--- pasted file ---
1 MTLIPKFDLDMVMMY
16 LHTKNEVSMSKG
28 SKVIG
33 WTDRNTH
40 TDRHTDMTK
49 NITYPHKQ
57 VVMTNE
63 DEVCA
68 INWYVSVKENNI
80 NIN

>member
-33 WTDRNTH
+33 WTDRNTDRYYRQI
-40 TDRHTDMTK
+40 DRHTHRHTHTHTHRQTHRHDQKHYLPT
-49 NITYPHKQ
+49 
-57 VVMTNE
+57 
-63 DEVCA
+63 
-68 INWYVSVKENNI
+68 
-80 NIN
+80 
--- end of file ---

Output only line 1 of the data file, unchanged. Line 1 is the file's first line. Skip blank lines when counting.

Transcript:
1 MTLIPKFDLDMVMMY